The Latest: Danish couple fined for assisting migrants

ATHENS, Greece (AP) — The Latest on the mass migration into Europe (all times local):

4:30 p.m.

A court in southern Denmark has fined an outspoken children’s rights activist and her partner for driving six Syrian migrants from a Danish ferry terminal to a bridge to Sweden, where they are believed to have sought asylum.

The city court in Nykoebing ruled Friday Lisbeth Zornig Andersen and Mikael Rauno Lindholm were guilty of violating Danish immigration laws forbidding assisting foreigners to cross Denmark illegally.

They were each fined 22,500 kroner ($3,330) for driving four adults and two children to the Oresund bridge in early September.

Andersen, the former chairwoman of the National Council for Children and debater, said “the court needed to set an example, because I am a known person.”

In January, another Danish citizen was fined for driving five migrants to Sweden.


4:00 p.m.

Slovakia’s foreign ministry has accused the Greek ambassador to Bratislava of meddling in the country’s internal affairs over his criticism of Prime Minister Robert Fico’s anti-migrant stance in the election campaign.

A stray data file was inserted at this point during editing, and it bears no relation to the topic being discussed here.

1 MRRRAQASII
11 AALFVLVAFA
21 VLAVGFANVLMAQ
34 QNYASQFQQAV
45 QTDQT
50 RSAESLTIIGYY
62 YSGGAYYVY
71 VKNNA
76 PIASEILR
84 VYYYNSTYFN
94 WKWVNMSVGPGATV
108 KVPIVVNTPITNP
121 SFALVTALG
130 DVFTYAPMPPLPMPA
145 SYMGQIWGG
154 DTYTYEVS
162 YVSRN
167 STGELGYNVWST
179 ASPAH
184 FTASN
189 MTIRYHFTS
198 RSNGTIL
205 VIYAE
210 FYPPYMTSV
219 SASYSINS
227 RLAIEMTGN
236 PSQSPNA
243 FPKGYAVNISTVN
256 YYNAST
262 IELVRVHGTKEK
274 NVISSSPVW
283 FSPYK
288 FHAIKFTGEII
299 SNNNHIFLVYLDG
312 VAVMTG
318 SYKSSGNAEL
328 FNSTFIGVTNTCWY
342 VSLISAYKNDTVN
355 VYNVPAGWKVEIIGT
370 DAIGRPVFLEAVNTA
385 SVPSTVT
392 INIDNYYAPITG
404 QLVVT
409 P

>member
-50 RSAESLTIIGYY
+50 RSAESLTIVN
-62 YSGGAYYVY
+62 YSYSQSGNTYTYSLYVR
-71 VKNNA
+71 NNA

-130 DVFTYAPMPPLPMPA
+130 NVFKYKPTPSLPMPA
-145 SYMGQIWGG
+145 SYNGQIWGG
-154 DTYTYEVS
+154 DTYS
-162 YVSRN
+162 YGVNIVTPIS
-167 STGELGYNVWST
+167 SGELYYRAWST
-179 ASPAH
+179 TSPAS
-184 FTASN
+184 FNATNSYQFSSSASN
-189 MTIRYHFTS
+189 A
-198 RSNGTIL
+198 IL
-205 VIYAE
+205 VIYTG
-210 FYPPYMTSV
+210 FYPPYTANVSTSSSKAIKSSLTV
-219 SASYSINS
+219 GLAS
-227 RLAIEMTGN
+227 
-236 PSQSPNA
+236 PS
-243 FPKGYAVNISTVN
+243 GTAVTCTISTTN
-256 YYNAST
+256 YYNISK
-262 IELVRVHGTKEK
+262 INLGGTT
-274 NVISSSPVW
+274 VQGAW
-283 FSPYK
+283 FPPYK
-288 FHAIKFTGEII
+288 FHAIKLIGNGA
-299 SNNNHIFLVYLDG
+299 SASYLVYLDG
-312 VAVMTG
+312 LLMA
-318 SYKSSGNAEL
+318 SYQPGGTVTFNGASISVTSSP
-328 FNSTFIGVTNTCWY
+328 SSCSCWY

Campaigning on an anti-migrant ticket, Fico’s leftist Smer-Social Democracy party won the ballot Saturday with 28.3 percent of the vote, or 49 seats in the 150-seat Parliament and needs coalition partners to rule.

President Andrej Kiska has asked Fico to try to form a government. If he fails, it would give a chance to a center-right coalition government.

In an interview with the Dennik N newspaper Tuesday, ambassador Nicolas Plexidas said Fico contributed to the rise of xenophobia in Slovakia and the surprise election success of a neo-Nazi party.

The ministry says Plexidas’ comments are “unacceptable.”


11:45 a.m.

Authorities in Greece say they hope an overcrowded refugee camp on the Greek-Macedonian border can be emptied within two weeks, as people are slowly persuaded to move to nearby government-built shelters.

Nikos Toskas, a deputy minister for public order, ruled out using force to move the 14,000 people camped out at the border near the village of Idomeni in increasingly desperate conditions.

“We have to persuade them (to move) and we can’t do that using tear gas. Half the people there are women and children,” Toskas told private Mega television Friday.

Authorities say about 800 people have agreed so far to leave the camp, but more arrive daily.

Macedonia closed its borders to all migrants and refugees this week after several Balkan countries and Austria began imposing restrictions in February.